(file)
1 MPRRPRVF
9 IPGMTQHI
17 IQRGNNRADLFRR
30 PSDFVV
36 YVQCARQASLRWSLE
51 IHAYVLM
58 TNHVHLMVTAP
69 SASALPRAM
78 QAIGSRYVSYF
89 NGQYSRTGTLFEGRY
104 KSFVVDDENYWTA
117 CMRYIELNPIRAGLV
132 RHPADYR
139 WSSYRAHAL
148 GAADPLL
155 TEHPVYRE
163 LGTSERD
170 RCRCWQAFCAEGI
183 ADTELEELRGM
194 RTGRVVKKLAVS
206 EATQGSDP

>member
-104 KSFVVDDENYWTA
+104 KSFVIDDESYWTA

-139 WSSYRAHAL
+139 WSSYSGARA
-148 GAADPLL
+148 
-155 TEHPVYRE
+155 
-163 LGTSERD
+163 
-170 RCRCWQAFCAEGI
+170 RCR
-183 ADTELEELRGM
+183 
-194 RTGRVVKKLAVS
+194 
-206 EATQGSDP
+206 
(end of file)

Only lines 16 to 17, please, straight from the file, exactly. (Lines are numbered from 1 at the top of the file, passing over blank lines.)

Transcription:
155 TEHPVYRE
163 LGTSERD